If only international relations (IR) were predictable. It used to be that the number of weapons each unit (bands, tribes, towns, countries) had could fairly accurately distinguish between the great-, middle-, small-, and non-powers: from spears, swords, and bayonets to guns, cannons, and missiles, the tendency to bandwagon against the most powerful unit generated those venerable, even inviolable "balance of power" concept (about a typical military tussle) and its "balance of terror" equivalent (military tussle at the nuclear level). A legion of philosophers from Thucydides and Kautilya Pandit to Thomas Hobbes and Niccolo Machiavelli traced that tendency to the "self-help" or "ego" instinct. Charles Darwin, Klemens Wenzel von Metternich and Henry Kissinger, among others, gave it a face, determined by concurrent survival-of-the-fittest contests, and labelled "great powers" or "superpowers." Not everyone agreed with the logic. Plato and John Locke, for instance, believed altruism to be stronger, though Jean Jacques Rousseau's "social contract" made an equally convincing case for an egoist-altruist mixture. Never-ending conflicts at the start of the 21st Century give the "self-help" postulation a distinctive edge.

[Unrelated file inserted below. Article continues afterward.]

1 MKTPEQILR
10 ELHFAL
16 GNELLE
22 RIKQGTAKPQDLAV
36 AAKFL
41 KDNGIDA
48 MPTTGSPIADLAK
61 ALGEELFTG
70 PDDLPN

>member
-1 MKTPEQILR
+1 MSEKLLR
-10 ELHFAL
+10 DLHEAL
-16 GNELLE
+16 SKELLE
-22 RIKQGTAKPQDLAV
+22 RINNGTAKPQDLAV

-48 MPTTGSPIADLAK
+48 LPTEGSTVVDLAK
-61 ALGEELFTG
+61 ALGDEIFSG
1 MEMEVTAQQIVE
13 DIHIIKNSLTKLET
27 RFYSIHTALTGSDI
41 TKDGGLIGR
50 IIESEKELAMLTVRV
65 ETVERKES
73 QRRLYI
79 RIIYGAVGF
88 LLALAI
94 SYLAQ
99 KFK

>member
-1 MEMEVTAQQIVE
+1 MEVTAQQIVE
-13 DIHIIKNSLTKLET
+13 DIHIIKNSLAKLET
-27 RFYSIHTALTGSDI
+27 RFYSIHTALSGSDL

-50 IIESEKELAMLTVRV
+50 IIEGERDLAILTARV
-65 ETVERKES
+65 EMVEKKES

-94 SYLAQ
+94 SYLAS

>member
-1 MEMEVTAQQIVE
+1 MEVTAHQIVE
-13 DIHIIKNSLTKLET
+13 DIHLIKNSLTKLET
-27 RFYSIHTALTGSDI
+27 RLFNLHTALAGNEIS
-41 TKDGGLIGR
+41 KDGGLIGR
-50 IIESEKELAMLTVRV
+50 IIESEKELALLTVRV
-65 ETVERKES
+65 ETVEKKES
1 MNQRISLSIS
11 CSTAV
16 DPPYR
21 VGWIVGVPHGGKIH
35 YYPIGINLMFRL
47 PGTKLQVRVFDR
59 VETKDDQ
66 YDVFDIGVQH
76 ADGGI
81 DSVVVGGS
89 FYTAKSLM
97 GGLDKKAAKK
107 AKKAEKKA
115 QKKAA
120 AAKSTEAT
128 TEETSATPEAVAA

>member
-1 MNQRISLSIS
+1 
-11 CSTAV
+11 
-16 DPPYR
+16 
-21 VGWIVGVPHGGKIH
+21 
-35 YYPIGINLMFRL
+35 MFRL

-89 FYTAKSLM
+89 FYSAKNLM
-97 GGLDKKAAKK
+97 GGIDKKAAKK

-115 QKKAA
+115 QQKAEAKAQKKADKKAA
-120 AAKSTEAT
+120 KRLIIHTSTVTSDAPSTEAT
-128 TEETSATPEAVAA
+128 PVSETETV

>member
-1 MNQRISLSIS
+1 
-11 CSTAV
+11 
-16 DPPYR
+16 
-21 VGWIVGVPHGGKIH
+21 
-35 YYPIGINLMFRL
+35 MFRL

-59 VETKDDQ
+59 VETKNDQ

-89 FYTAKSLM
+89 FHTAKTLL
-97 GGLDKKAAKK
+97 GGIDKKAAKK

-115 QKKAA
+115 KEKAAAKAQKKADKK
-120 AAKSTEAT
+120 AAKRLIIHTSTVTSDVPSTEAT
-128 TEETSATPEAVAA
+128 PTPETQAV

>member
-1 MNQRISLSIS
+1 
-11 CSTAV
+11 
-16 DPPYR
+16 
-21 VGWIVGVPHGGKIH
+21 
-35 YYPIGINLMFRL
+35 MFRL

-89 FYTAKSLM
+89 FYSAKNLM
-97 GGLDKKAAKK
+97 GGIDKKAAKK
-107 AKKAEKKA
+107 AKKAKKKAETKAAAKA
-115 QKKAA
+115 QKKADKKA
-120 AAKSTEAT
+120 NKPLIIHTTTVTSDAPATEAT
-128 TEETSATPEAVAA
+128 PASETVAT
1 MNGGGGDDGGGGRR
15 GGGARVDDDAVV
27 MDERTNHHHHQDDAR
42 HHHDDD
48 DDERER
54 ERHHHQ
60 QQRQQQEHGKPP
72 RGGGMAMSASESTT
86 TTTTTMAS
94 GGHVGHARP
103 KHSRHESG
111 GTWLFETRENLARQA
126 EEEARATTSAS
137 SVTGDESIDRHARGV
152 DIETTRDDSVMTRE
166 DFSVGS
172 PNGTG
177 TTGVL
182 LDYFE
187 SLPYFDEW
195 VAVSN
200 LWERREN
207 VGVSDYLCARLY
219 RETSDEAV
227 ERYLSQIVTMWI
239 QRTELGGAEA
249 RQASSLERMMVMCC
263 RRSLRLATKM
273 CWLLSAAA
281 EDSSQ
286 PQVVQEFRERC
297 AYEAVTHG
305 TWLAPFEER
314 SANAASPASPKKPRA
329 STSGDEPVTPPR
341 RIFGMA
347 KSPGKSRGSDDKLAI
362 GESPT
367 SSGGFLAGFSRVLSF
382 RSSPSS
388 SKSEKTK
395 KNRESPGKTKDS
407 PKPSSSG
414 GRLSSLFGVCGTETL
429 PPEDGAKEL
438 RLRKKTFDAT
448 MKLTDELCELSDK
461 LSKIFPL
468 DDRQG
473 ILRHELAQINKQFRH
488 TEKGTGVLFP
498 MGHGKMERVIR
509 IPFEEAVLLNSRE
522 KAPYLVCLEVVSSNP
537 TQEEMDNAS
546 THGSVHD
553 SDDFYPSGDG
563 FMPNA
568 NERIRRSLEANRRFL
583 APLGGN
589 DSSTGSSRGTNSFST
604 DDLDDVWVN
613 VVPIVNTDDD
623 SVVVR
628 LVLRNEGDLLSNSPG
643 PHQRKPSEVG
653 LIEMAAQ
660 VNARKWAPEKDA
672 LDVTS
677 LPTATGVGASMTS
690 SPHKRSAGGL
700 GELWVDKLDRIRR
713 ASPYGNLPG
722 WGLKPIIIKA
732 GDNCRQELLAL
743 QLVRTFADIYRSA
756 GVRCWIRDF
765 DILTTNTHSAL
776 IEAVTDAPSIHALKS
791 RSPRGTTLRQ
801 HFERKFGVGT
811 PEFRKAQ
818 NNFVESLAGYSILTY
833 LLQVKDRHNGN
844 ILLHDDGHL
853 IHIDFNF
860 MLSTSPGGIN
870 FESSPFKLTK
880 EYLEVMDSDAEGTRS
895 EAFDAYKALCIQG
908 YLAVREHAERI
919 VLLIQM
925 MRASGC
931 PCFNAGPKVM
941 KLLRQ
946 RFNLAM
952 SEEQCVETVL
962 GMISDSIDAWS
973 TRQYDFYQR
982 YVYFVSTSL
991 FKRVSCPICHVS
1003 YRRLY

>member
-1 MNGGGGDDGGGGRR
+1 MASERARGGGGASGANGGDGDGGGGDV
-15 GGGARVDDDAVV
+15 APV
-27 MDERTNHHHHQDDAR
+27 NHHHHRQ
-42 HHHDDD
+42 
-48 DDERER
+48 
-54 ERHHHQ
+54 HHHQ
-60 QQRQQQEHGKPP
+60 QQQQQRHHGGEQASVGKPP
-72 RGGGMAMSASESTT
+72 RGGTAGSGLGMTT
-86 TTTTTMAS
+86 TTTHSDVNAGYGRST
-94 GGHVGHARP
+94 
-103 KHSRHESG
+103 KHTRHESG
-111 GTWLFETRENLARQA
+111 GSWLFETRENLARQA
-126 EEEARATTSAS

Nevertheless, one cannot but detect a in ball game change today: either new instincts adding on to old ones, or old instincts reconfiguring themselves. IR students, typically trained on the classical post-Westphalian European balance of power system and the 19th Century Concert of Europe, have no qualms comparing these to the 5th Century BC Peloponnesian War, with Greek city states pushing competition to the limit, or what Machiavelli found in the 13th-14th centuries between Italian city states (Italy itself would start its statehood process from 1861). IR students can now find his observations in Prince, or Thucydides's History among nation states (or state-nations) today, as between the Soviet Union and the United States until the late 1980s - and not just between "great power" aspirants, as the India-Pakistan rivalry exemplifies.